Giacomo Moor is a master woodworker, but his furniture is about more than craftsmanship. It’s impossible to look at his work and not recognize his deep fascination with architecture. Consider his Pivot collection for SEM. The etched-brass frames of the minimalist desks, consoles and cabinets evoke the steel bones of skyscrapers, while their elm-wood compartments cantilever out asymmetrically like the terraces of a contemporary high-rise, such as the plant-covered Bosco Verticale residential towers of Moor’s hometown of Milan.
“I think of furniture as small-scale buildings,” Moor says. “When I see a building I love, I see a table, a console, a bookcase. My imagination takes off. Then, in my woodworking, I pay special attention to the joints, to make sure they have an architectural quality.”
At 37, Moor is among the younger fine woodworkers in Italy, where most of the practitioners are octogenarians. He couples craftsmanship with an academic background in design, calling on both in creating not only furniture but entire rooms — modern and minimalist in style, encompassing both wood and other materials. Boasting an extensive roster of clients in Europe and beyond, his Milan-based studio produces bespoke interiors, commercial designs for such companies as Acerbis and YOOX and limited-edition collections for design galleries.
Moor grew up in Brera, the artistic heart of Milan. As a child, he played tennis and soccer, the latter in the square in front of his house, in addition to working at a nearby newsstand. “I was restless, always looking for something to do,” he recalls. In high school, his mother suggested that he apprentice with a cabinetmaker to keep busy. The experience ignited a passion.
After high school, he studied design, including the history of architecture, at the Politecnico di Milano. There he discovered some of the creators — mainly contemporary — who would influence his style. Among these was Konstantin Grcic, like him, a cabinetmaker by training; Ron Gilad, to whom he was drawn “for the purity of his work and his subtle details”; and Jasper Morrison, emulated “for his minimalism and rich simplicity.”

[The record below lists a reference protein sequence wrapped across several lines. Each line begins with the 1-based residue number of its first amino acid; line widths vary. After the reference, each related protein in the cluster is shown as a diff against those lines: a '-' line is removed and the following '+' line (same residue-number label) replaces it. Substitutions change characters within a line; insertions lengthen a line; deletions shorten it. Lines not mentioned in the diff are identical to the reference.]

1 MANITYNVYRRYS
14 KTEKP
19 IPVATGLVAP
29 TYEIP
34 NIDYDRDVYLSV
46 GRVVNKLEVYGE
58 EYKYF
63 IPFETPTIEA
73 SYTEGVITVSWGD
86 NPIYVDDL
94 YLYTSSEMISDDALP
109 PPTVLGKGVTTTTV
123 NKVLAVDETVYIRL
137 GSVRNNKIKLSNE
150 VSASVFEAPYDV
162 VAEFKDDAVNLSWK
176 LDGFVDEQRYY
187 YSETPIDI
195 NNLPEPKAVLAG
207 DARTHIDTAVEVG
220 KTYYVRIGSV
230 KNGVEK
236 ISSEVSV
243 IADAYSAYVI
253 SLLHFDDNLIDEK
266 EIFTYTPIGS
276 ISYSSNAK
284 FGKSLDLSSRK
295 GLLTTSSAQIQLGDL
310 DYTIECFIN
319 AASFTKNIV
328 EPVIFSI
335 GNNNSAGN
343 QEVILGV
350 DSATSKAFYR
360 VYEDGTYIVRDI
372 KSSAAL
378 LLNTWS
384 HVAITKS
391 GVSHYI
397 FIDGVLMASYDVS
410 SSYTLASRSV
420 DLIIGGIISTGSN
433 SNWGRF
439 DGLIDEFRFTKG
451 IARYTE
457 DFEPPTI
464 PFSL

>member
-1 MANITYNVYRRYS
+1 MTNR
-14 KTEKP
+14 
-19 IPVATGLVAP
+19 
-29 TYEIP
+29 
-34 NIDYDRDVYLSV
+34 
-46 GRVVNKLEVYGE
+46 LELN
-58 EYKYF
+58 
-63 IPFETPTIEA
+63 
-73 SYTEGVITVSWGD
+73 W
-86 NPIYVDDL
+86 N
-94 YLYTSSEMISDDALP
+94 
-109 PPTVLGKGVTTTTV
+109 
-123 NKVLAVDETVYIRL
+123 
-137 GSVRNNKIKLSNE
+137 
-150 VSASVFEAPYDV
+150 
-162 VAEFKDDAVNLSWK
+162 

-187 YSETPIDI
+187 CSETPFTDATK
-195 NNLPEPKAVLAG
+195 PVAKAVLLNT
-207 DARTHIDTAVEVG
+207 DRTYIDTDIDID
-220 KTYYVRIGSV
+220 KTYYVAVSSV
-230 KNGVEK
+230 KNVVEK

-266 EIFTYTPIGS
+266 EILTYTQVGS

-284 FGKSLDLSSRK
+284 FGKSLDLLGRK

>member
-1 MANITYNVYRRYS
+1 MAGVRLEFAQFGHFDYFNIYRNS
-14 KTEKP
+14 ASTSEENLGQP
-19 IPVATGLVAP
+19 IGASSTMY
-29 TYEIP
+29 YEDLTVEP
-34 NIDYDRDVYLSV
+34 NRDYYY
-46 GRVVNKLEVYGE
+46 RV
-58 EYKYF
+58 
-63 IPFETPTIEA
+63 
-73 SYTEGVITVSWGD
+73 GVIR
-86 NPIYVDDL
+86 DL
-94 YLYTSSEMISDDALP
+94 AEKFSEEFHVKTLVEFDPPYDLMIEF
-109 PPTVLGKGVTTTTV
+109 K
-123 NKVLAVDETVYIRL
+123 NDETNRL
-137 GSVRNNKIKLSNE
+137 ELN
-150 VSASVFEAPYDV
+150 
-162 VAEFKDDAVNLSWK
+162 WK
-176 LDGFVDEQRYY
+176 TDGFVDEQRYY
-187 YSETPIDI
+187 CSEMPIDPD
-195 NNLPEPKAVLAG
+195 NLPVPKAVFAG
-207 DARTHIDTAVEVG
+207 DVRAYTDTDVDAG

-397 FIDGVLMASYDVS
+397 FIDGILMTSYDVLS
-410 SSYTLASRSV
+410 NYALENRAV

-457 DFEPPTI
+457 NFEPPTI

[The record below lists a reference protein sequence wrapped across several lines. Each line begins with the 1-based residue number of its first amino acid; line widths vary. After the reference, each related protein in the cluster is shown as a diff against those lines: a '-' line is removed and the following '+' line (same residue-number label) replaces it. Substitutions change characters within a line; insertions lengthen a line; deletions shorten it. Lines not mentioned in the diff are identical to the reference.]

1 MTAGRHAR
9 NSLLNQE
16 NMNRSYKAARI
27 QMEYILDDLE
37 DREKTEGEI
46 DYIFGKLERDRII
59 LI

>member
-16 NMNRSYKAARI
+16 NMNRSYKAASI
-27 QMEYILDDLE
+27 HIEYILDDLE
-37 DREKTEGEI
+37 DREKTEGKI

Immediately after graduating, he went into business, working on commission. “At the very beginning, I had other artisans fabricate my pieces, because I didn’t yet have the money to acquire my own machines,” he says. “I knew I had to establish my own studio as soon as possible, because I was driving the artisans crazy with my demands on every little detail.” He opened his workshop in 2011 and quickly developed a reputation in the design world. In 2016, he was nominated for an Elle Deco International Design Award in the Young Design category, and that same year won the Best Young Designer award at Milan’s Salone del Mobile.
These accolades recognized Moor’s meticulous approach and innovative techniques, both in evidence in his Palafitte collection. Inspired by stilt houses, the pieces are made of glass, brass and, notably, bamboo, the material used to raise those structures above water. The designer glues thin layers of the woody stems together into sturdy sheets that he shapes with a lathe into forms that mimic natural bamboo rods, with their characteristic nodes.
These nodes support shelves of sandblasted glass that are reminiscent of rice paper. “Glass, with its qualities of both absence and presence, is the perfect partner for wood,” Moor observes.
Roman bridges provided the inspiration for the designer’s Centina table, whose arches are fashioned with keystone joints. His Vapore collection involves steam-bending wood into sinuous shapes resembling pipes.
Moor’s custom kitchens, which are available through 1stdibs, are arguably more works of art than rooms. The cooktops, and even the sinks, are often hidden in cabinets without hardware that are veneered in book-matched fossil elm, chestnut or walnut. Impeccable parquet flooring harks back to a time when craftsmanship was paramount, although the look of these spaces is unabashedly contemporary.
And the wood isn’t the only thing that’s exquisite. A Verde Alpi marble cutting-board slides to reveal a cooktop with an integrated hood. American walnut cabinets are complemented by countertops of concrete embedded with marble granules.
“I try to put to use some kind of new technique in every kitchen I design,” Moor says. “It demands a lot of time and energy, but it ultimately improves my practice.”
Even after more than a decade’s experience with the medium, Moor finds himself increasingly fascinated by wood and woodworking. A few years ago, he created an homage to his craft: Kit del Legnamé (meaning “timber kit”), a box made of Canaletto walnut and olive wood that holds six essential carpentry tools. The piece, which was exhibited at Milan’s Cologni Foundation for the Craft Professions and earned a design award from Wallpaper* magazine, exemplifies the double nature of his practice, which comprises both passion and conceptualization. “I love the warmth of wood,” he says. “And for me, it is a necessity to see whether or not an idea in my mind can be built.”